The vet says that sometimes they just have bad teeth, and we plan to start having them cleaned when he's two.
Tonight I was cuddling with him- and saw what looks like a cavity on his bottom canine-
It looks like a hole- but also like the back has been shaved off, like a slice is missing and it has some dark spots.
Can dog's have cavities? Did he chip his tooth?
What do I do?
Here's a photo- It's hard to see cause the pic is upside down and I can only get the side of the hole.
(The bad tooth is the upper tooth in the picture)
The part that's shaved off is on the back of the tooth.
|could be but more likely a chip?? rub your finger over it. Jack apparently was a wire chewer in his youth and the enamel on the back of his canines is worn off and very stained. Not much can be done short of caps It's rare for doggie cavities especially if they have chew toys, etc.|
|I felt it- its rough like a slice was chipped off the back, and then there's also a big hole. He just had a check-up a month ago and they didn't say anything. Hank and I cuddle alot and I check his teeth and mouth often- I swear it wasn't there before. |
Do you think it hurts him? Should he see the vet to rule out a cavity?
|It's not an emergency visit. Watch him to see if he's avoiding that side when eating or chewing, pawing at his mouth or drooling. If you have a checkup coming due soon, discuss it then. I'd have it looked at sooner rather than later. |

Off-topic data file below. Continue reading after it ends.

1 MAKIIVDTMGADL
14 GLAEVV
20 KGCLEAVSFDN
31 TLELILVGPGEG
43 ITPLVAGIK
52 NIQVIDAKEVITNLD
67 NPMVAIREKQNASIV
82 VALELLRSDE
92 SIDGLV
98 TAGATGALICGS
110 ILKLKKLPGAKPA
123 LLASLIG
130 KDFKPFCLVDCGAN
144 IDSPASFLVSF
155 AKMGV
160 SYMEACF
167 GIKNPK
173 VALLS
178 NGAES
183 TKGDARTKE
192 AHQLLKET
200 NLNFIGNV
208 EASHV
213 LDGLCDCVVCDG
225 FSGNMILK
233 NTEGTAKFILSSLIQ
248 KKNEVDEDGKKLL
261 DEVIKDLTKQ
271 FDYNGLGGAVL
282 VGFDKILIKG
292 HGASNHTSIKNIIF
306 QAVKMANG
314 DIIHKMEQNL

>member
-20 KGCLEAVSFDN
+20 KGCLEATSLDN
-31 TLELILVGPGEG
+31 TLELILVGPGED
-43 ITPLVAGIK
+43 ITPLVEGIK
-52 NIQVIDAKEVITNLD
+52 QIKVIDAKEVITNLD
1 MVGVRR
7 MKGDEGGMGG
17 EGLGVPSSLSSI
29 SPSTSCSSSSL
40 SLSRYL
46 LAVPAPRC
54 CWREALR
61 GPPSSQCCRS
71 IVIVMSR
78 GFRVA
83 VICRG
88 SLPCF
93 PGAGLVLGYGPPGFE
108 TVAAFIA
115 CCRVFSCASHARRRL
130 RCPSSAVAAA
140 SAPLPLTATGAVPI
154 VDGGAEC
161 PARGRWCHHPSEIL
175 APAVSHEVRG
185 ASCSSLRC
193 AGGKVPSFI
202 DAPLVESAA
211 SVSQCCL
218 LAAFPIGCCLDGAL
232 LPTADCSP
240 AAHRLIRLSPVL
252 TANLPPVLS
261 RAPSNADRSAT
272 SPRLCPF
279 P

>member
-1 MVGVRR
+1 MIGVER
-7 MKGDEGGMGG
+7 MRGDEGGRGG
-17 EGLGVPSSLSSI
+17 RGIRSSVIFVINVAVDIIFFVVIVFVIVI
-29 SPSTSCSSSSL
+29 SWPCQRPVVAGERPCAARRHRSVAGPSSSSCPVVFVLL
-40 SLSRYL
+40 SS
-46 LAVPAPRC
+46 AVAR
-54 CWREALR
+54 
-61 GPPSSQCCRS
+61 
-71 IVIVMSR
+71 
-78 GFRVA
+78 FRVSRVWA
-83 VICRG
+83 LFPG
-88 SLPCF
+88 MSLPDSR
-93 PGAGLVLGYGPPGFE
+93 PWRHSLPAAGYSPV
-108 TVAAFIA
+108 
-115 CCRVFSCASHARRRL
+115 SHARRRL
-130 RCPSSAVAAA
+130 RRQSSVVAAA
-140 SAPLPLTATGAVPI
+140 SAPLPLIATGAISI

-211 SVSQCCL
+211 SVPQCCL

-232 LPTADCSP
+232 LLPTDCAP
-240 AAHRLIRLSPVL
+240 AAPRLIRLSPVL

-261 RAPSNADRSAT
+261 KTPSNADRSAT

There are doggie dentists who do fill these booboos, your vet may not be qualified.
If you aren't brushing his teeth, start.
|There is a condition in dogs called "Caries" anyway not urgent but next time your at the vet get them to have a look and refer you to a canine dental specialist.|
Even if it is that the tooth can be pulled out.
Here is some info on "Caries" of a tooth.
Caries is the decay or demineralisation of the enamel and dentine in the tooth, or the dentine of the root. It is less common in the dog than in man, but still affects over 10% of all dogs. It is visible and is easily seen when the dog yawns, at first the decay appears as a dull, white, powdery looking area which gradually has a yellow hue to it and finally black as the lesion advances. Sometimes all that is visible is a small black dot on the surface of the tooth, but hiding underneath may be a much larger cavity of the decayed dentine. Eventually the decay will penetrate the pulp and a painfull tooth root abcess can result. The tooth without treatment will gradually disintegrate and will have to be extracted.
So if eating OK and not experience any problems there at the moment, next vet visit get them to have a look and possibly refer onto a dental canine specialist if still there or any change in eating rubbing that area etc.
|Thanks Lisa! |
Dental caries, also known as tooth decay
|If it is a cavity, why would they have to pull it?|
Can't it just be filled, like a human tooth?
If it is a cavity, why would they have to pull it?
Can't it just be filled, like a human tooth?
Well yes but your also up for a huge amount with a canine dental specialist, possibly a root canal treatment as well as filling the cavity. If it does turn out to be Caries and depending on how far it is in the tooth, pulp and root then choice is tooth extraction or huge specialist expenses including dental x-rays to see how far advanced it is inside the tooth, sometimes the tooth cant be saved because more going on inside then what is showing on the surface.
|Pulling a canine takes a super strong vet and often the jaw bone is broken.....lower tooth of course. My vet shuddered when I brought in a rescue. I'm not sure who weighed more, the dog or the vet. "Fortunately" the tooth was not decayed, but probably dead (funny color) but did not bother the dog. |